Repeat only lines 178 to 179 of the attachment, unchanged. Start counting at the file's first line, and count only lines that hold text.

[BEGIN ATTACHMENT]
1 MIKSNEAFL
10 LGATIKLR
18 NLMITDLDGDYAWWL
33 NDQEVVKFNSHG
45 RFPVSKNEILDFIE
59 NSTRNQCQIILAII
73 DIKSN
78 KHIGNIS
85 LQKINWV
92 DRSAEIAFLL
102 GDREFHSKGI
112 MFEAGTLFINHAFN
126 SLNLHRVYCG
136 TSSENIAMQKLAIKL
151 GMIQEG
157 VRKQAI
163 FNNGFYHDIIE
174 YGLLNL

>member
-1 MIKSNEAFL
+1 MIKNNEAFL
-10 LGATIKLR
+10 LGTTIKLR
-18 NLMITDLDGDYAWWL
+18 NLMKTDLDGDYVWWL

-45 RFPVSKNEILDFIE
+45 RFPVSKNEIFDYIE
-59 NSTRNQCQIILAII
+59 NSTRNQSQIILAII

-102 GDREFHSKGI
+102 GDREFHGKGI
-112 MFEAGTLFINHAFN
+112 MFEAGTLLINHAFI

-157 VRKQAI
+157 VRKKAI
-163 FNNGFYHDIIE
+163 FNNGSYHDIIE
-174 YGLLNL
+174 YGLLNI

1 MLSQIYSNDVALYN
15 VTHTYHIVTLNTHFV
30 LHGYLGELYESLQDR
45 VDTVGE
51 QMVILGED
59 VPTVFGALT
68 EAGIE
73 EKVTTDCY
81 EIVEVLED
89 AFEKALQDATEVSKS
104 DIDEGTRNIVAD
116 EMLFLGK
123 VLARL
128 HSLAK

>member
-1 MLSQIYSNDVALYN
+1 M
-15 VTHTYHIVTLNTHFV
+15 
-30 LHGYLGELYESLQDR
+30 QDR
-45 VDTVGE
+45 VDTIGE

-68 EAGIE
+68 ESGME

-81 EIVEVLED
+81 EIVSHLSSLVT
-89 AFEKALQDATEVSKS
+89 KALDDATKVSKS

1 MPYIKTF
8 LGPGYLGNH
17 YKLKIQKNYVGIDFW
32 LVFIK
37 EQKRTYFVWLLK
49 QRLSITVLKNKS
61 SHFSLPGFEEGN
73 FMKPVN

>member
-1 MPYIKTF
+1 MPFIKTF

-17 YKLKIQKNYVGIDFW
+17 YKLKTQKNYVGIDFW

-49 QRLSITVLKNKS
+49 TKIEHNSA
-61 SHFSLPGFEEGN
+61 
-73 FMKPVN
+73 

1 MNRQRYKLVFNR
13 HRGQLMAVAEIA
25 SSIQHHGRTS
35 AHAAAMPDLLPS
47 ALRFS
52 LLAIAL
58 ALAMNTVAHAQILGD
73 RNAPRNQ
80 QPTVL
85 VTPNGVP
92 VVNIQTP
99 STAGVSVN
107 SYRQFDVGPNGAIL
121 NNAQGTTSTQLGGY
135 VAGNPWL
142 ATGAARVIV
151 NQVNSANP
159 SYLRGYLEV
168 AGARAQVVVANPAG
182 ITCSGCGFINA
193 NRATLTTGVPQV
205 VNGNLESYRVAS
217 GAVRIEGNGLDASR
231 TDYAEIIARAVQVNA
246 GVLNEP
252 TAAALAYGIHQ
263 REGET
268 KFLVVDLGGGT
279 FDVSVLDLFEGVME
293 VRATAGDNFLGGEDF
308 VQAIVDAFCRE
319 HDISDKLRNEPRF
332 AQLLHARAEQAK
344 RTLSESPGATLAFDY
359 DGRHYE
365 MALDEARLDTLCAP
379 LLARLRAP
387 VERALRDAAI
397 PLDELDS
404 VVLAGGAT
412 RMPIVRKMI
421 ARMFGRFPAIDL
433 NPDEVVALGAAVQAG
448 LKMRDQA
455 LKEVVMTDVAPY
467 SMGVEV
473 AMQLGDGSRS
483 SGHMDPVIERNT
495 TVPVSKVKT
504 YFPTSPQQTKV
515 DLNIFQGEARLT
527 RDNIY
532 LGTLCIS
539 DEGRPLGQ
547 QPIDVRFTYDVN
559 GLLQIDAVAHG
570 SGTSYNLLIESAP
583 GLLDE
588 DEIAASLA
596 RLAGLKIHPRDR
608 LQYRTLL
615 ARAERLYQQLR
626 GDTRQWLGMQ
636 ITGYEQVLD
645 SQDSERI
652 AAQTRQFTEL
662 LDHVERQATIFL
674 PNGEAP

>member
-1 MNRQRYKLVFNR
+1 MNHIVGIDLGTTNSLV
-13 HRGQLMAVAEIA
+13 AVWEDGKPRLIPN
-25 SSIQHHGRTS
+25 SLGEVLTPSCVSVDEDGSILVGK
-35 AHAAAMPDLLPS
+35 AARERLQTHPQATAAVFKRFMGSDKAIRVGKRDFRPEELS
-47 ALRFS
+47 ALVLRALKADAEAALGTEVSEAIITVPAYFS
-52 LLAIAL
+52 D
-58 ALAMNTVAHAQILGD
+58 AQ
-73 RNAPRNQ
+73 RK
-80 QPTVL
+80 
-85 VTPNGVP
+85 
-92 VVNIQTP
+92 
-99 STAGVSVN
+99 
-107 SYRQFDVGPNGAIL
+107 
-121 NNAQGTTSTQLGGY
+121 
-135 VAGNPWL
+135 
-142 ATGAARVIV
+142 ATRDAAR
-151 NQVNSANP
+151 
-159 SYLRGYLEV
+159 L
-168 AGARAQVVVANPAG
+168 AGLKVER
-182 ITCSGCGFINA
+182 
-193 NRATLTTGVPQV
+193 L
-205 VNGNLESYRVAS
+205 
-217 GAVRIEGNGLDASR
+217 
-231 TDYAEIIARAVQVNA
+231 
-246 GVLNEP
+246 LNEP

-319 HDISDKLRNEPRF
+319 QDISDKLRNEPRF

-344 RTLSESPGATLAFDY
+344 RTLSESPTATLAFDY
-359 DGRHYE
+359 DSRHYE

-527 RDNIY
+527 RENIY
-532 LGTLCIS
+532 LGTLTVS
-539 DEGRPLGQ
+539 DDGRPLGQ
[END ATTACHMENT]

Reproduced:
+92 
-99 STAGVSVN